In Harold White’s garden, everything is coming up roses. White has perfected the art of rose gardening, and he has a slew of blue ribbons to prove it.
The Durham gardener, 84, began growing roses as a child and has entered his prize-winning flowers for the past 15 years at the N.C. State Fair.
Despite his lifelong experience, winning at the fair hasn’t always been easy.
“The first time I exhibited, I won precisely nothing. I had no idea what I was doing,” he said.
Bringing home a ribbon takes more than just luck, especially with roses. The rose can be a tricky flower to grow, which is why gardeners have to seek help and do research.
“See how other people are growing their flowers and what they’re doing,” White advises. “Everyone at the fair is happy to talk to visitors about their roses and how they’re getting them show-ready.”
Talking to exhibitors at the fair is an easy way to get insiders’ tips about growing beautiful roses with the tight, symmetrical centers that the judges love. He also suggests getting help from the Raleigh Garden Club and Raleigh Rose Society, where he is an active member.
In regards to this season’s competition, White is paying close attention to his roses. His chances of winning at the fair in October are unaffected by the summer’s heavy rains.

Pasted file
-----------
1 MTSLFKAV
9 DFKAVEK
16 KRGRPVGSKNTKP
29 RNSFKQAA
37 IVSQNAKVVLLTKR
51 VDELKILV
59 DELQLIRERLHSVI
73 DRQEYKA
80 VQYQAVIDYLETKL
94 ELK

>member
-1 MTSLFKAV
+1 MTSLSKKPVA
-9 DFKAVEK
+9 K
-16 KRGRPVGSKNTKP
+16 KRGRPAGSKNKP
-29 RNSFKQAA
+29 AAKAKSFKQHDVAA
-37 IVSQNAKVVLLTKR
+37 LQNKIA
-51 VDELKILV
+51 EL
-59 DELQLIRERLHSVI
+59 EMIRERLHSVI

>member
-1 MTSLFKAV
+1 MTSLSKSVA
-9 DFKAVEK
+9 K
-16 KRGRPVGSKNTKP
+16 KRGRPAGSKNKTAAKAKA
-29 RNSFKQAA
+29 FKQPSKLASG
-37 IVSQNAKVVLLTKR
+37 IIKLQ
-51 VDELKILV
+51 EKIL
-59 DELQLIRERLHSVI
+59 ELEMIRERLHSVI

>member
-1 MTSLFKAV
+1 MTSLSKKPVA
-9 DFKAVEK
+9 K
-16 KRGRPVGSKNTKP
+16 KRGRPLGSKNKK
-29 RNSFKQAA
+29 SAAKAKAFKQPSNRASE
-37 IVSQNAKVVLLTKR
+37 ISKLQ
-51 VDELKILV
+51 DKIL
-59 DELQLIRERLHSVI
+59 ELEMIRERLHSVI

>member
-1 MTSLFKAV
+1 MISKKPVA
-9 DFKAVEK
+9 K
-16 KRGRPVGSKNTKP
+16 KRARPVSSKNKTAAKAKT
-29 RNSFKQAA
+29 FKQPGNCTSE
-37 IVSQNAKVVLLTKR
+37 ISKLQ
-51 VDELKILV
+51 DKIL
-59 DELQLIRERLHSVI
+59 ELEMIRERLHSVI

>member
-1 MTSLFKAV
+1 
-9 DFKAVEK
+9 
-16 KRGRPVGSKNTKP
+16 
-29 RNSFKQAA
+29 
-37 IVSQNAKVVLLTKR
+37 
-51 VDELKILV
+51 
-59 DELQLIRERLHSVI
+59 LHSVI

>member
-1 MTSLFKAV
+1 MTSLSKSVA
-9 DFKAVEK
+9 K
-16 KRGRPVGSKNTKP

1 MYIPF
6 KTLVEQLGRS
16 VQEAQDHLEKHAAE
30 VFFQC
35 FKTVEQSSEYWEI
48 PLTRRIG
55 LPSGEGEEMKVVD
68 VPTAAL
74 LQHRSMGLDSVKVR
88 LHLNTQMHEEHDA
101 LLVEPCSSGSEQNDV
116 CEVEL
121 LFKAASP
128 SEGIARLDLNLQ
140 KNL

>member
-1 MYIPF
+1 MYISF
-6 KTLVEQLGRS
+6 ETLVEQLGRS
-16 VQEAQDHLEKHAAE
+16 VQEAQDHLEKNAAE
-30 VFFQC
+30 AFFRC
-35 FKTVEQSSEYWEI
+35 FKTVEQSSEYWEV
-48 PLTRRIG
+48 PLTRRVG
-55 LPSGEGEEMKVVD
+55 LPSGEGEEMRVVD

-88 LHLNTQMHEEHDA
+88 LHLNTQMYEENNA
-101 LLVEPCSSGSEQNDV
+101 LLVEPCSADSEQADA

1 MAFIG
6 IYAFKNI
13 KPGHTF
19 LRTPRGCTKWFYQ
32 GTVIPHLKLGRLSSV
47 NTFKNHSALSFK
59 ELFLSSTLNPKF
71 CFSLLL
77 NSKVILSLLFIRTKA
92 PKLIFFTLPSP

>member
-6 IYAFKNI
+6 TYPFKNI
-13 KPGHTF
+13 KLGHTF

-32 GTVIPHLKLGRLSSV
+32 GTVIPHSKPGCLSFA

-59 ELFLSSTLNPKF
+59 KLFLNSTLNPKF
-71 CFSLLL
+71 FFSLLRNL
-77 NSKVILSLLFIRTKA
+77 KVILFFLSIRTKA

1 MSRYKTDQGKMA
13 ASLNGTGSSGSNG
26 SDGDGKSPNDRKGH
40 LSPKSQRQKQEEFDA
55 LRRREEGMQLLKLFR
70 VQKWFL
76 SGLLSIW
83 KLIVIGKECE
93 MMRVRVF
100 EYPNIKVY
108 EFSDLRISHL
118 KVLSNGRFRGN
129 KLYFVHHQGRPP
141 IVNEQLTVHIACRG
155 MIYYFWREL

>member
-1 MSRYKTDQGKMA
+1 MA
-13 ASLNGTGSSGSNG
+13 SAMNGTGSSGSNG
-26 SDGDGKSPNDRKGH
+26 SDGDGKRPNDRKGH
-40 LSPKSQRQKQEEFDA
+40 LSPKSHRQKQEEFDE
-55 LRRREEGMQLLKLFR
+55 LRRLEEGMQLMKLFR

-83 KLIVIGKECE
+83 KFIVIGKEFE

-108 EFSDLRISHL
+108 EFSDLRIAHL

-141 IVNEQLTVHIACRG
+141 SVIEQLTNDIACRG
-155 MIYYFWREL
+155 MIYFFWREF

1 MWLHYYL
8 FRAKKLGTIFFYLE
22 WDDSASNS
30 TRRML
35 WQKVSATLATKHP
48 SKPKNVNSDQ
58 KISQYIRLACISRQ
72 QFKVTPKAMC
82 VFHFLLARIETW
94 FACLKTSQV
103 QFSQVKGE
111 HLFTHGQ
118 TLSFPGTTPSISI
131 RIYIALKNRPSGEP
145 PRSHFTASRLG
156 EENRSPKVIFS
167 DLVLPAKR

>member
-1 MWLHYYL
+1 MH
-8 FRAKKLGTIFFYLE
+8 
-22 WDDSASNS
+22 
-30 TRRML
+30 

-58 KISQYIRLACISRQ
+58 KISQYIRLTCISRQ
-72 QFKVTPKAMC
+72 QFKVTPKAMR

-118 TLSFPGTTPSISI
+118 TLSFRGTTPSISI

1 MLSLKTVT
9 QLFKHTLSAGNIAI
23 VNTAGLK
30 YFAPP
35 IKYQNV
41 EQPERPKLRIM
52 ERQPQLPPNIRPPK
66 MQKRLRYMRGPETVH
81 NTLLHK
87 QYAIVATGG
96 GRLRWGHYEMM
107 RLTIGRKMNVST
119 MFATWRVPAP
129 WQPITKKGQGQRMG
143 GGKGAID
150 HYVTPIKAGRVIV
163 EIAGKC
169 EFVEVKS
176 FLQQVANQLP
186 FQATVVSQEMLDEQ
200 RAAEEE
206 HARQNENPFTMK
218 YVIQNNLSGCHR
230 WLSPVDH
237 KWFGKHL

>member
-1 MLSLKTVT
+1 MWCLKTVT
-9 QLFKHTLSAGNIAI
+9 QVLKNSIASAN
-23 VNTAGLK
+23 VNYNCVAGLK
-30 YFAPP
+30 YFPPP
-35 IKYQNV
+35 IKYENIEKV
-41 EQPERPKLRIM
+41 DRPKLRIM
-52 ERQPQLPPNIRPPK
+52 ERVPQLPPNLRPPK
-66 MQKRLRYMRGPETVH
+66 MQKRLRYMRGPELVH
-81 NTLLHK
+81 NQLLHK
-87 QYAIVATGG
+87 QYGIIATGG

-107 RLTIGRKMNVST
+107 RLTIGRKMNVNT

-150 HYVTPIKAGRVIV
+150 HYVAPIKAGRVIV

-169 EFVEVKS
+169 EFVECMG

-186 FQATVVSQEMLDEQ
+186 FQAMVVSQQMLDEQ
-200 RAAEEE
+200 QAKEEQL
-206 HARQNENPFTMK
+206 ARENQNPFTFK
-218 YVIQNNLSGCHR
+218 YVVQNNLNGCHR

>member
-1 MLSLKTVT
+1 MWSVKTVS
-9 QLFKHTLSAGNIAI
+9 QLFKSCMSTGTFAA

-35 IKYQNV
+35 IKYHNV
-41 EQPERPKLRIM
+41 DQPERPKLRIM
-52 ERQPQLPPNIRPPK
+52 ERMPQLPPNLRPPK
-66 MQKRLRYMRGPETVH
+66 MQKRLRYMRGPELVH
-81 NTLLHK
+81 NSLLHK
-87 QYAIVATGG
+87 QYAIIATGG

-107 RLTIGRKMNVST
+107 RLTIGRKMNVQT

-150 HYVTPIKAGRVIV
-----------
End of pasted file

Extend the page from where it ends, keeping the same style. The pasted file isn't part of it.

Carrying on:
“Everything depends on September. I’ll prune my bushes then for the new blooms.”
The blooms that will grow after pruning in September are the ones White will enter in State Fair competitions. In the meantime, he’s spending time in his garden, protecting his eight rose bushes and other plants from fungus.
In the fall, White will be focused on protecting the fresh blooms from bugs and raindrops, which can damage the physical appearance of the blooms. He uses whatever he can to cover the blooms, sometimes Ziploc bags or plant covers.
White’s tips may seem basic, but with roses, it all comes down to attention. The flowers are extremely sensitive to detailed care, and knowing how to work with them is something that comes with time and practice.
Luckily for White, he’s perfected his technique for growing roses and is hopeful his efforts will produce more prize winners.